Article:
- Fear of losing control over their actions and behavior
- Unwanted or taboo thoughts about sex, religion, or harm
- Need for symmetry, order, and precision
- Preoccupation with body wastes
Compulsions are unwanted, repetitive behaviors or mental acts that occur in response to an obsessive thought. Common compulsions among kids and teens with OCD include:
- Excessive hand washing, showering, and teeth brushing
- Ordering or arranging items in a particular way
- Repeatedly checking things (i.e., making sure the door is locked or the toilet is flushed)
- Rituals to prevent harming self or others
- Hoarding things of no apparent value
- Other cleaning rituals
Causes of OCD
Like other anxiety conditions, the root cause of OCD remains unclear but it’s believed to stem from a combination of genetic, neurobiological, behavioral, and environmental factors.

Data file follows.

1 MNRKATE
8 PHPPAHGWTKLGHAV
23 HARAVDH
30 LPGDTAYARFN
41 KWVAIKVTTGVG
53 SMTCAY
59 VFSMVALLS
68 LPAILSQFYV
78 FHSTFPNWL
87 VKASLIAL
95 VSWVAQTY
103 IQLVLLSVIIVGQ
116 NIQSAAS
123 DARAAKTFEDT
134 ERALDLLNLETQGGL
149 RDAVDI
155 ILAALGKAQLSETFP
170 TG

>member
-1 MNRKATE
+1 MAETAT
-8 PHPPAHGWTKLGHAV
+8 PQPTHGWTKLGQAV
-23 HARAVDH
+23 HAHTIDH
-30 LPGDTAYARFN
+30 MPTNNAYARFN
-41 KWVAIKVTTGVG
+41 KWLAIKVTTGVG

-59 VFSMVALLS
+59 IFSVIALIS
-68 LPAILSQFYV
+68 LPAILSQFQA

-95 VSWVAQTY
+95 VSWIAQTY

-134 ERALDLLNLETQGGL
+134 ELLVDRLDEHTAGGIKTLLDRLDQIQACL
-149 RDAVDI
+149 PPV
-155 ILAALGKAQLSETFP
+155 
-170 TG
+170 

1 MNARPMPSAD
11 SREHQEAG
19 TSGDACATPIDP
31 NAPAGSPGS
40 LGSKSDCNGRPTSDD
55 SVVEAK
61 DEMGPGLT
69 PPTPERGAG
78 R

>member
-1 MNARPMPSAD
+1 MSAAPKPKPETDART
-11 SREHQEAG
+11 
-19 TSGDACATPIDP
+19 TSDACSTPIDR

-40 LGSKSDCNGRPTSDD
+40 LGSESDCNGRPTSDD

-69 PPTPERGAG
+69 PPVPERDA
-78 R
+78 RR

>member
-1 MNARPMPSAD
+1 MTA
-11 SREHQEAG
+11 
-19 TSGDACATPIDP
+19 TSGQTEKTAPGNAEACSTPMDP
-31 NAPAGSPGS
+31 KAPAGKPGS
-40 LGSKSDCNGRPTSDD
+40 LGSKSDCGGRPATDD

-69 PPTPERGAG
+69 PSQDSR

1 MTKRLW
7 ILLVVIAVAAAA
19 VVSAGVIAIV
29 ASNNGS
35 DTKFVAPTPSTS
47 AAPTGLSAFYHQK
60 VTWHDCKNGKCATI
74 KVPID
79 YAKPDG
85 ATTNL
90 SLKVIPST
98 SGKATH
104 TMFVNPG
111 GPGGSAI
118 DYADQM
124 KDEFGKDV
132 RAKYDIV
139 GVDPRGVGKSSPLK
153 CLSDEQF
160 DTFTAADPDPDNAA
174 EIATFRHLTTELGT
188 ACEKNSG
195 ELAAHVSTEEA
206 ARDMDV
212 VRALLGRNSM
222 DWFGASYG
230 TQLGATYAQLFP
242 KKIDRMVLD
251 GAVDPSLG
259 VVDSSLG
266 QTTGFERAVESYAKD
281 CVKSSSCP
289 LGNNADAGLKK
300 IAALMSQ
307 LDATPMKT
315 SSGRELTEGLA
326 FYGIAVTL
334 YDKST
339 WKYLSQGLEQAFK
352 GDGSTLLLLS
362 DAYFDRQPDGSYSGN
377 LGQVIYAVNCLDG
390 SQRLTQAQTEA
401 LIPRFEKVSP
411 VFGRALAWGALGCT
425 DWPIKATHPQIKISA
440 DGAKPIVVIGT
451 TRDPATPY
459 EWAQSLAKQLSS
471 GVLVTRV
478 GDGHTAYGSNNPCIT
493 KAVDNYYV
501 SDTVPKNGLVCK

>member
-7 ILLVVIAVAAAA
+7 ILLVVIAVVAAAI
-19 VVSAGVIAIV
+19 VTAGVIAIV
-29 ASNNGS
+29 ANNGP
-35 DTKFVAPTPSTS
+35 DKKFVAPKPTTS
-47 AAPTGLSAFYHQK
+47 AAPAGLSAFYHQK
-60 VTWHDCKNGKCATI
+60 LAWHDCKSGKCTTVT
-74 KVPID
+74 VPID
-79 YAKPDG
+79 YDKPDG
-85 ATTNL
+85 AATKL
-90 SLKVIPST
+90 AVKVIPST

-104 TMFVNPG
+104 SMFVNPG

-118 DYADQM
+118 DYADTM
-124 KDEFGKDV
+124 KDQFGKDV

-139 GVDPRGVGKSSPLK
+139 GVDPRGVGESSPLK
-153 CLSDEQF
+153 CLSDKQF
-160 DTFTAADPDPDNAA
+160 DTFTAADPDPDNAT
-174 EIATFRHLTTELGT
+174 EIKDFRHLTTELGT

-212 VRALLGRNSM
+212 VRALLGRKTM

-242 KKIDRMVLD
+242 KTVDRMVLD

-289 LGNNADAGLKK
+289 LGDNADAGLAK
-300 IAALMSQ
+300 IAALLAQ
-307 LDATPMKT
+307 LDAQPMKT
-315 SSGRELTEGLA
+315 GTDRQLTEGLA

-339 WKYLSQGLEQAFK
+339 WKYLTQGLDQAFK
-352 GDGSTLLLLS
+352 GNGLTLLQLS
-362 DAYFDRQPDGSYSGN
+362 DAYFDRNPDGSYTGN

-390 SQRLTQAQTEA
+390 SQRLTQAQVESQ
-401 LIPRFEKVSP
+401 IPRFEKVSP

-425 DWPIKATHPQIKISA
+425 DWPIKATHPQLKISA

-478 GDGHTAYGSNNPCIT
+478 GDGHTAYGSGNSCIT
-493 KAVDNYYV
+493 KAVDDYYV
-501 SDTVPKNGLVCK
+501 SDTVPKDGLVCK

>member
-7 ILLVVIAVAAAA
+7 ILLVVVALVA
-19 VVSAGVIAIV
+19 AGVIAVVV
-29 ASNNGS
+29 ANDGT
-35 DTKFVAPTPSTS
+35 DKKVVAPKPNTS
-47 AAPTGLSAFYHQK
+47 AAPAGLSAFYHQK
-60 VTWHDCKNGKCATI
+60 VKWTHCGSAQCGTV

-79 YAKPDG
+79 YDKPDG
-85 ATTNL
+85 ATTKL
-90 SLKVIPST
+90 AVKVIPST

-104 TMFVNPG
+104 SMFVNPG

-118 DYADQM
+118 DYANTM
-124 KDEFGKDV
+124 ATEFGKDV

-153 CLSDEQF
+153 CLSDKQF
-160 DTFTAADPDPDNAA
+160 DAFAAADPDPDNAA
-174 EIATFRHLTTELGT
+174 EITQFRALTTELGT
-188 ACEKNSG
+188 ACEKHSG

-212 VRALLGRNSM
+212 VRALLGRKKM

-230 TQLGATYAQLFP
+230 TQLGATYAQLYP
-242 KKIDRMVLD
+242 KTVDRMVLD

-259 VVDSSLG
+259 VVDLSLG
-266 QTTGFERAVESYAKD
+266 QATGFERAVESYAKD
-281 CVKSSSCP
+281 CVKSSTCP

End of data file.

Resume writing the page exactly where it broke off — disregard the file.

OCD and genetics
OCD is hereditary, though you're not destined to develop the condition just because it runs in your family. Research studying the connection between genetics and OCD shows that people with first-degree relatives (such as a parent or sibling) with OCD are more likely than those without a first-degree relative with the condition to develop OCD themselves. That risk is even higher if the relative developed OCD as a child or teen.
OCD and the brain
Another theory for why some people develop OCD involves the way that different sections of the brain communicate with one another. More research is needed, but the idea points to a link between abnormalities in certain areas of the brain and OCD symptoms.
OCD and behavioral/ environmental factors